Meeting the Jams
You could argue that Britain as a nation has something in common with the Jams - the new acronym of choice in Downing Street. People who are Just About Managing - the people that the prime minister says she will help.
Listen to the chancellor. The UK's debt is "eye-wateringly" large, he says. There are "sharp" challenges ahead and inflation is expected to rise next year.
Some might say that Britain is itself just about managing.
Marine engineer Christopher Harroway is already noticing a rise in the cost of living.
"You realise from daily activities like going to do your shopping, fuel prices, everything, that it's a lot higher than it used to be," he says. "A lot of people's wages don't match that as much now.
"Life's hard at times, but I suppose you get by."
Christopher works at Dunston's Ship Repairs in Hull, where he has been employed for 12 years.
He hopes to buy a house in the next few years, but he knows the mortgage will be higher than his rent is currently. He, like many others, would appreciate some government help to bridge the gap.
When the chancellor unveils his Autumn Statement on Wednesday we will get our first, proper detailed look at the policies this government wishes to pursue, its priorities.
We know - because the prime minister tells us - that ministers are determined to make the lives of the Jams better.
But there is limited money available to help voters left behind by globalisation, those whose living standards could be further eroded next year by falling growth and rising prices.
Outside Dunston's, another ship is preparing to leave, as the sun starts to rise over the Humber, and more vessels are coming into port.
People have struggled in Hull for decades, but now lives are improving after a huge effort to rebuild the economy around the renewable energy sector.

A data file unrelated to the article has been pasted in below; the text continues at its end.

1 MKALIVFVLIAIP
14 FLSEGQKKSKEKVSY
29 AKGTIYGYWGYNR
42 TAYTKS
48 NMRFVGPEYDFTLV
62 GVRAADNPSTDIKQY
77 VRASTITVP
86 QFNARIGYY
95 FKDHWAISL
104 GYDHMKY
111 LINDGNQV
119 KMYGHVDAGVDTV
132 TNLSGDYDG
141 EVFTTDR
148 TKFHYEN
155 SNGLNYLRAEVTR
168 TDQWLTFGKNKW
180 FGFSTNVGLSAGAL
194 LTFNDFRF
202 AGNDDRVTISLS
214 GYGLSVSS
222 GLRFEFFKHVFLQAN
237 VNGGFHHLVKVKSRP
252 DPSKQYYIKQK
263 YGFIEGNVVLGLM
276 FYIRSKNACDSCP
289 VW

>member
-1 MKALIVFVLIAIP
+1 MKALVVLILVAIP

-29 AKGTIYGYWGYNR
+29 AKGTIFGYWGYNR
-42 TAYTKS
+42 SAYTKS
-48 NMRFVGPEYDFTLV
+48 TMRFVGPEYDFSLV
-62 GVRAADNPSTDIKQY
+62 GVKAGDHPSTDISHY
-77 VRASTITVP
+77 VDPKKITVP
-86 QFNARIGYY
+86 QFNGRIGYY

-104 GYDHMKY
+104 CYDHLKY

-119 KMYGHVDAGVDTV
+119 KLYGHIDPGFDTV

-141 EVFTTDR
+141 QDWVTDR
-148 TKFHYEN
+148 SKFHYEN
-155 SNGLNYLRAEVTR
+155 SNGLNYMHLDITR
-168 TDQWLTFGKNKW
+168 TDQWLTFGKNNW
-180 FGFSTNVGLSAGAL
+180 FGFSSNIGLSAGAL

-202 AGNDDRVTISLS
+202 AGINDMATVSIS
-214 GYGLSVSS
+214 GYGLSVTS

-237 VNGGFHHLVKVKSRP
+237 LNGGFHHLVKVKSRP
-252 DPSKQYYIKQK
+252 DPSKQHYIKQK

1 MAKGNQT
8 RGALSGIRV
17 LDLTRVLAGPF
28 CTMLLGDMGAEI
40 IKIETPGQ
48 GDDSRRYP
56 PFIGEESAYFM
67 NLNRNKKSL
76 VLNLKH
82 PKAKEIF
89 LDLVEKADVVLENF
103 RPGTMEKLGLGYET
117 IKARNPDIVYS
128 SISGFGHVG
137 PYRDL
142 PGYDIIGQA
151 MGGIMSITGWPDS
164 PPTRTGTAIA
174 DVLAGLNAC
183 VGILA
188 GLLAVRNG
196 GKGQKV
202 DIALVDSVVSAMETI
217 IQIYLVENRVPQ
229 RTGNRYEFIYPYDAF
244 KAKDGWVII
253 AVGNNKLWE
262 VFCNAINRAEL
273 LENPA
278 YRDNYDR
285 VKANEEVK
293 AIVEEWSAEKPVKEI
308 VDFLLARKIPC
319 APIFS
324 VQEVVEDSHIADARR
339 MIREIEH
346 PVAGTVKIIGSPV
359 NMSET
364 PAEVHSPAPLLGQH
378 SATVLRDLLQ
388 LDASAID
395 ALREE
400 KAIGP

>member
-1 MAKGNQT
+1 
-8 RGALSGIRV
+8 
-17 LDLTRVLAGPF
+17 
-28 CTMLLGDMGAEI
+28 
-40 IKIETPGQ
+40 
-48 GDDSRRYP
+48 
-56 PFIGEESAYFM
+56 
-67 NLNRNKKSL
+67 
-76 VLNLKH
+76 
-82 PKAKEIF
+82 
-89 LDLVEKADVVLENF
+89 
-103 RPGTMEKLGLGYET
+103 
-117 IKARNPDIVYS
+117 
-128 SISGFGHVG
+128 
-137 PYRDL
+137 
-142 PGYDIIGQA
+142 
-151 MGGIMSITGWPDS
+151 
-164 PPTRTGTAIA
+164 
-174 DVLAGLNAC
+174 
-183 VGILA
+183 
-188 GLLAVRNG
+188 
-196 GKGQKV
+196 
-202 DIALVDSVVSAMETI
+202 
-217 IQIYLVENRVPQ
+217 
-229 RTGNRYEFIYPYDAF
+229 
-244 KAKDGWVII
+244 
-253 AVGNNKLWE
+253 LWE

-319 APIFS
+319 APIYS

"We're very much on the right trajectory for the first time in something like 35 years. Our unemployment is at record lows," says Mark Jones, the man who led Hull's regeneration at a time of central government cuts to local authority budgets.
"The government is short of money, we know that. We are heading towards more fiscal devolution."
You overcome this, he says, by creating money locally - a fiscal base for the council.
"Having more buildings, more productive assets, a better public realm that attracts more investment, more business rates into the area which can help sustain some of our more disadvantaged communities."
If the government is to be successful in improving lives, it will surely need the help of local authorities like Hull.
Across Yorkshire in a chilly Victorian factory building in Sheffield, Pippa Elliot is standing on a stool, firing thick black wool into a rug base.
She set up her business recently and says there needs to be "help for start-up businesses. I know the funding's disappeared. I've taken my savings and supported myself. If I wasn't in that position I wouldn't have done it".
Outside and down some slippery stairs the old brick chimney still stands proud above the site at Portland Works. This is where the world's first stainless steel was produced more than 100 years ago.
Pete Ledger at PML Silver Plating walks past with dozens of shiny forks and spoons dangling from lengths of wire.
In the office, his daughter Emma Lawson - who is the company secretary but who ends up doing "everything", she says with a laugh - would like more help from government to bring an apprentice into the family business.
"It would be nice to have some help as to how to employ someone in the industry," says Emma. "I don't actually think there's anything out there. That would be beneficial."
Finally we head into the forge, in the same building, where Andy Cole, the only forger left, says: "You've got to slow imports down. In 2011 - up to then - I had 12 employees, but the (cheap) imports crippled me and I had to shut the doors.
"We need some sort of trade barriers to cushion our employees."
On the dockside in Liverpool, Gary's Cafe is doing a good trade - like the city itself. Just as in Hull, Liverpool was depressed for many years but it has been attracting investment recently and improving many lives.
Gary, who owns the mobile cafe and has been operating on the same street corner for 29 years has seen the ups, the downs and now the ups again.
"I'm getting a bit of a better living," he says, handing over a cup of tea. "Scouse hospitality."
But the government should "give us some more money - help the council along - because to be honest the city council are so stretched".
That plea is likely to fall on deaf ears in the Treasury.
The wish lists of those who are managing to get by are long and detailed. The chancellor has said that funding is not limitless and that choices have to be made. He will not be able to help everyone.